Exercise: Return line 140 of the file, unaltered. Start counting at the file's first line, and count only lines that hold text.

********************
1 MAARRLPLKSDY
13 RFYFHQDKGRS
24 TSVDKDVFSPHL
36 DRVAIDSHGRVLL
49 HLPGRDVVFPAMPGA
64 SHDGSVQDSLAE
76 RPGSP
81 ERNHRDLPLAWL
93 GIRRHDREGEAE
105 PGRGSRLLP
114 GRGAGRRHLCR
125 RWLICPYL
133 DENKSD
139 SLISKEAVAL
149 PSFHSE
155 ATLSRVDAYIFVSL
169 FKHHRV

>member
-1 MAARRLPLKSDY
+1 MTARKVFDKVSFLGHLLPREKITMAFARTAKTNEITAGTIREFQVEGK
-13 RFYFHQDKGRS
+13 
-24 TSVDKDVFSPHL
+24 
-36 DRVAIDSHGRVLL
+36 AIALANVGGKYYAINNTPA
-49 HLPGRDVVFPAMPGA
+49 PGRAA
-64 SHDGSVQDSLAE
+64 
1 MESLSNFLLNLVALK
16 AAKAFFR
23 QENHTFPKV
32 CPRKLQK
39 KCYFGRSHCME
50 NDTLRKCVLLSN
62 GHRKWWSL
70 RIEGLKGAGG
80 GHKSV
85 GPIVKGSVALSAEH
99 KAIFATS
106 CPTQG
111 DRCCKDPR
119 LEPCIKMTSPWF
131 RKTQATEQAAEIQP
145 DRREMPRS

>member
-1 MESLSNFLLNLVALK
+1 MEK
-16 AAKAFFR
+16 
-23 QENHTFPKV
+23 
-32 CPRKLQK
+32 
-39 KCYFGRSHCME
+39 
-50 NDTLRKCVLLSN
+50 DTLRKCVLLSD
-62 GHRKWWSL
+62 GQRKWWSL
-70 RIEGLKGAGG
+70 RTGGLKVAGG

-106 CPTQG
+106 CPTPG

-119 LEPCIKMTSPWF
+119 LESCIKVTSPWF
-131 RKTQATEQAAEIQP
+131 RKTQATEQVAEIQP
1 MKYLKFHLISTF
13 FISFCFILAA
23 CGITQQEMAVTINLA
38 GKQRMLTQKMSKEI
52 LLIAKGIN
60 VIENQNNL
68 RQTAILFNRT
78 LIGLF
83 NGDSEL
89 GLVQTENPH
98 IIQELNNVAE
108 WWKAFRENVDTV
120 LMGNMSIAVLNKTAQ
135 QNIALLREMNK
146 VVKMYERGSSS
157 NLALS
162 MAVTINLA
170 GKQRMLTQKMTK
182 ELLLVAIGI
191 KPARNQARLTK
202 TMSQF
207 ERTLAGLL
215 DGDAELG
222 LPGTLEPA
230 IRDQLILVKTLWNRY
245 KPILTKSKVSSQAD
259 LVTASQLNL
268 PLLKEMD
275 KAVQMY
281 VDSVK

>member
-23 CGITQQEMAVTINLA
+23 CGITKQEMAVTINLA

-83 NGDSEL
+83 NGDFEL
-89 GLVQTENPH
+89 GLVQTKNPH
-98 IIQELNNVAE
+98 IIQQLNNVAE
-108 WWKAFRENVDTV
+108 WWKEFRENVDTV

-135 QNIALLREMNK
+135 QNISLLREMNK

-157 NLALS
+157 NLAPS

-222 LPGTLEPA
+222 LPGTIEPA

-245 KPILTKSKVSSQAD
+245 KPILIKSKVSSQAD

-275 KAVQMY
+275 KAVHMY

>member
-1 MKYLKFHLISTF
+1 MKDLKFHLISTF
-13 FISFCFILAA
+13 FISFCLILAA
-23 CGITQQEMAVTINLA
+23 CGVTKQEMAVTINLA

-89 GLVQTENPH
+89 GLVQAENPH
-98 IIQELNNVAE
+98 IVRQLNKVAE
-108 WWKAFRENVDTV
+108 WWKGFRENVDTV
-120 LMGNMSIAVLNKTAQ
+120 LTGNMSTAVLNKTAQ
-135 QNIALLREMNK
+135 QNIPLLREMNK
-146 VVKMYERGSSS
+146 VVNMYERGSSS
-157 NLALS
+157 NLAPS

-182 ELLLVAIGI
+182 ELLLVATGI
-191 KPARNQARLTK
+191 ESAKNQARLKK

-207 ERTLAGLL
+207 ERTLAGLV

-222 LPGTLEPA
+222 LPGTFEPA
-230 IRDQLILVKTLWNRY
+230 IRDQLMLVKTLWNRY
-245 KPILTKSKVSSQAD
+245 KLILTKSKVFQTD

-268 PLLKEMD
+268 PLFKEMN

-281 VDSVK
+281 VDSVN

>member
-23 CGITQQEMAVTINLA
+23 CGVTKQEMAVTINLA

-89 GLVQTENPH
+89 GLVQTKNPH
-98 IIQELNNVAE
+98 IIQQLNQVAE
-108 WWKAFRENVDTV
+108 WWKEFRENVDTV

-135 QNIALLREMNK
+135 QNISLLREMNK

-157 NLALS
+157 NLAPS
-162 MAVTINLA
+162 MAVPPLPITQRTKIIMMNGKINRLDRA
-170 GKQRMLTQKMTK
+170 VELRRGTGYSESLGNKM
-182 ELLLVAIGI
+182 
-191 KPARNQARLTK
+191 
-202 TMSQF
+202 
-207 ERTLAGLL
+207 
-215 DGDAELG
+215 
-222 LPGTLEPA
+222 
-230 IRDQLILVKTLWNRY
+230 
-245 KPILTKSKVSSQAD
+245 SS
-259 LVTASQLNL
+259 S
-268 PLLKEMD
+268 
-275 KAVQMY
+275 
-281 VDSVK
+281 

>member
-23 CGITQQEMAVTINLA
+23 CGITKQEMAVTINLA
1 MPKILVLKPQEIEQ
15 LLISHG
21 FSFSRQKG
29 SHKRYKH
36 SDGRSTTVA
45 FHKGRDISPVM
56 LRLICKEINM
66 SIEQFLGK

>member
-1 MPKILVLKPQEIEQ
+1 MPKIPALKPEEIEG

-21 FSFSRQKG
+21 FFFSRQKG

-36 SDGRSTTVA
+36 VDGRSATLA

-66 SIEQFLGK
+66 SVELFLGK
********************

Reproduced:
-157 NLALS